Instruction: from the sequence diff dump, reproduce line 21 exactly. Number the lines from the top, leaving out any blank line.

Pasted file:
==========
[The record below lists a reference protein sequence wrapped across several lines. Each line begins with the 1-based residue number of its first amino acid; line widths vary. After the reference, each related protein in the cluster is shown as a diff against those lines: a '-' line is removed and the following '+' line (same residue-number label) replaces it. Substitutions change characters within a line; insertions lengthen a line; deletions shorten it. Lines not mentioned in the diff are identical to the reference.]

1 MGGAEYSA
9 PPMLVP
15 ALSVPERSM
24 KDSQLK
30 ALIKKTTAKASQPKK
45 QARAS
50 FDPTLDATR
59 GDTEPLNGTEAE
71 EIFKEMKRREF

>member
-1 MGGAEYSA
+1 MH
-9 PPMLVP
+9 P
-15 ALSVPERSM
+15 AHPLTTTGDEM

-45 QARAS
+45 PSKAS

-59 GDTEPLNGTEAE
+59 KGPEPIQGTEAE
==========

+59 KGPEPIQGTEAE